log / production.log

Use the mode method (Mojolicious class) to change the mode.

#Mojolicious::Lite example

# Mojolicious example
sub startup {
  my $self = shift;

A convenient way to check logs on Unix / Linux

On Unix / Linux, it is convenient to use the tail command to check the logs. When a new log is output, its contents are automatically displayed.

tail -f log / development.log

Dump data dumper

When writing a web application, you often want to dump the data. In Mojolicious, you can simply do a die to call the exception class template and dump the data.

Using dumper , it looks like this:

die dumper $data;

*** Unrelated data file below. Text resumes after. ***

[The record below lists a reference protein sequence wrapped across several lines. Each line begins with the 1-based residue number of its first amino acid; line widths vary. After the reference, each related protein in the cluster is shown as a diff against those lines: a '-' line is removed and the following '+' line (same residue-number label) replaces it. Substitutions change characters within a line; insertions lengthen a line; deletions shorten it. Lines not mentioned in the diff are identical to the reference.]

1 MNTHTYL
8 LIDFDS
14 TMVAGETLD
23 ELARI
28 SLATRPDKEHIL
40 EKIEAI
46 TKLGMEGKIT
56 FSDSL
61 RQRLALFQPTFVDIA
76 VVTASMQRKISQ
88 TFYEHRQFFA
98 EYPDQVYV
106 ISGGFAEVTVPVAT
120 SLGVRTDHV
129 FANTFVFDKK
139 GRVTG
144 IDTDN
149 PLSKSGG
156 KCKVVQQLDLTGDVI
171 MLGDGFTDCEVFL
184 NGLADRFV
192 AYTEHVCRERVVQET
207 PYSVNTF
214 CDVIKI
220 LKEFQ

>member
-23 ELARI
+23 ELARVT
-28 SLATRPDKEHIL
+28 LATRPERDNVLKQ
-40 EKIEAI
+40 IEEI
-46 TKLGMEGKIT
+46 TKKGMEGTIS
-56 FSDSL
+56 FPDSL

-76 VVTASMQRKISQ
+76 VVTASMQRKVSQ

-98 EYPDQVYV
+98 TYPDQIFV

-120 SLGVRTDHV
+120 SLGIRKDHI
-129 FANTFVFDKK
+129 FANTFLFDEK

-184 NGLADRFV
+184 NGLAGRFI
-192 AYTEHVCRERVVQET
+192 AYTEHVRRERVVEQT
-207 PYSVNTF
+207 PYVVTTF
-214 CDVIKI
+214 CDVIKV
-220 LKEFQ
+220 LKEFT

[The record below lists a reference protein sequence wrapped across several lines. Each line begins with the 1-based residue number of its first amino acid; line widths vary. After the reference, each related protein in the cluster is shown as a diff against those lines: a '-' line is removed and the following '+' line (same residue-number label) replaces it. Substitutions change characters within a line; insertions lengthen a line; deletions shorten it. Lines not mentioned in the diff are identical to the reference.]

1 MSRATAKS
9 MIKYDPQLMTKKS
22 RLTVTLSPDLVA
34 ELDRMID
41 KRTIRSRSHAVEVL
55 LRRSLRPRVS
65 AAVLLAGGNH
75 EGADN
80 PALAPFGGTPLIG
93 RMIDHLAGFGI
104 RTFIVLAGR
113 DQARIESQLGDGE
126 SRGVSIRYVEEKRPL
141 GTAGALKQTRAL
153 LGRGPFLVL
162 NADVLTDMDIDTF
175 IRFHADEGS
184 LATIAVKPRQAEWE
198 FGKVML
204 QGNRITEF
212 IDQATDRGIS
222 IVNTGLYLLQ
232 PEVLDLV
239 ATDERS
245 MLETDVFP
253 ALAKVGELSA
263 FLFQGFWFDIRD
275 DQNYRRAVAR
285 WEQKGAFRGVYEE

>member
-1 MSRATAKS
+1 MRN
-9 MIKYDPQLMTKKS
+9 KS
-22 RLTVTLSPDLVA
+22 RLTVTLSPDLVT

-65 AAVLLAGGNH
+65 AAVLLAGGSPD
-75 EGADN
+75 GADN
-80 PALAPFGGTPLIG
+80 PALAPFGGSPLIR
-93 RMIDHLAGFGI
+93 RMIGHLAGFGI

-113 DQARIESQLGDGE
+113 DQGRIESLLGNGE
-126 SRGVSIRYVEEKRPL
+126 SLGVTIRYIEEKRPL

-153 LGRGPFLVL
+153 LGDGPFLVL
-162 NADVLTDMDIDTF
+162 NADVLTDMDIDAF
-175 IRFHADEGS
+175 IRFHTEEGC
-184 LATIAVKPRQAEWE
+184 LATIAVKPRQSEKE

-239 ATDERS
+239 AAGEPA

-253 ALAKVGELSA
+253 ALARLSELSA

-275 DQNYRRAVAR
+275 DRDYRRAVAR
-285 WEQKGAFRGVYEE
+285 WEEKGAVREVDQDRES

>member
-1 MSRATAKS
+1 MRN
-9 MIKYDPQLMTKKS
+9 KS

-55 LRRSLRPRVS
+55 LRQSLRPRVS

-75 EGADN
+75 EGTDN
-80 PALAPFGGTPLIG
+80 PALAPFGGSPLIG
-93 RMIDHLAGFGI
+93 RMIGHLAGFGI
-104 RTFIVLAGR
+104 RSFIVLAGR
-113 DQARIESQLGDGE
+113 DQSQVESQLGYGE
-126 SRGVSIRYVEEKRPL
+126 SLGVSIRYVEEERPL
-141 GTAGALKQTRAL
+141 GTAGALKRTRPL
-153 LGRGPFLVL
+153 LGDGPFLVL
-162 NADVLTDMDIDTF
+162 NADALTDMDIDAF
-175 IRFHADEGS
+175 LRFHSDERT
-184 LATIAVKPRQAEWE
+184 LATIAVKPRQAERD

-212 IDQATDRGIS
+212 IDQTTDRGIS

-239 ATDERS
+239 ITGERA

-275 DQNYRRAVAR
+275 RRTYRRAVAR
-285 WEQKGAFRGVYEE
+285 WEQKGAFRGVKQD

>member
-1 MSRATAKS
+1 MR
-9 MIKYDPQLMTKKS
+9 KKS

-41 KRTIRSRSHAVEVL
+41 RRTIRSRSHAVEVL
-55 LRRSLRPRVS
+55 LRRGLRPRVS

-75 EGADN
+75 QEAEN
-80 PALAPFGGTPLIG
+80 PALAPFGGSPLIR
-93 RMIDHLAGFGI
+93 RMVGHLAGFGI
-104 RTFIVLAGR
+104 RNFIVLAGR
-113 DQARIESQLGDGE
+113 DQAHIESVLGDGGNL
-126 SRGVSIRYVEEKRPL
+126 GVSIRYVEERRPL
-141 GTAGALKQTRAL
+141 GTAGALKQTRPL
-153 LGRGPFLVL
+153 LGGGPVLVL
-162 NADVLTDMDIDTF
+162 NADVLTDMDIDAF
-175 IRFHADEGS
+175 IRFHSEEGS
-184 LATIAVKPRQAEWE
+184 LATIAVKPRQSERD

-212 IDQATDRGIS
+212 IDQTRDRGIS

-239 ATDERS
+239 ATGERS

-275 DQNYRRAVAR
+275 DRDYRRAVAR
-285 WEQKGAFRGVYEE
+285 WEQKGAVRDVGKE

Get a remote IP address

To get the remote IP address, use the remote_address method of Mojo::Transaction. This gets the corresponding remote host (REMOTE_ADDR) in the CGI environment variables.

#Get remote IP address

Get the Mojo::Transaction object from the controller object with the tx method and then call the remote_address method to get the remote IP address.

Get user agent (HTTP header User-Agent)

To get the accessing user agent (User-Agent), use the user_agent method of Mojo::Header.

#Get user agent header

Get the Mojo::Request object from the controller object with the req method, get the Mojo::Header object with the headers method, and then the user_agent method. call.

Check if the connection is secure from https

To find out if the connection is a secure connection from https , use the is_secure method of the Mojo::Message::Request class. increase.

my $secure = $req->is_secure;